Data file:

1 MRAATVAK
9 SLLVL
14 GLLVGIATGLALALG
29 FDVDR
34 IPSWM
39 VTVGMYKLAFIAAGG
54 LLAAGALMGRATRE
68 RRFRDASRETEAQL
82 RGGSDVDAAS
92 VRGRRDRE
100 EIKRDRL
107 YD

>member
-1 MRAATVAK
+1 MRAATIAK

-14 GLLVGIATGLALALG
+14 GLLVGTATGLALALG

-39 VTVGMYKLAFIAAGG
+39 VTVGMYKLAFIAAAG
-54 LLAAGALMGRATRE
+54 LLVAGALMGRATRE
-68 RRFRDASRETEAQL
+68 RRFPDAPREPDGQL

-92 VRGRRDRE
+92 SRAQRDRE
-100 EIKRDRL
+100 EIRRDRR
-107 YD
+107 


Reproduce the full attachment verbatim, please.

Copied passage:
1 MRAATVAK
9 SLLVL
14 GLLVGIATGLALALG
29 FDVDR
34 IPSWM
39 VTVGMYKLAFIAAGG
54 LLAAGALMGRATRE
68 RRFRDASRETEAQL
82 RGGSDVDAAS
92 VRGRRDRE
100 EIKRDRL
107 YD

>member
-1 MRAATVAK
+1 MRAATIAK

-14 GLLVGIATGLALALG
+14 GLLVGTATGLALALG

-39 VTVGMYKLAFIAAGG
+39 VTVGMYKLAFIAAAG
-54 LLAAGALMGRATRE
+54 LLVAGALMGRATRE
-68 RRFRDASRETEAQL
+68 RRFPDAPREPDGQL

-92 VRGRRDRE
+92 SRAQRDRE
-100 EIKRDRL
+100 EIRRDRR
-107 YD
+107 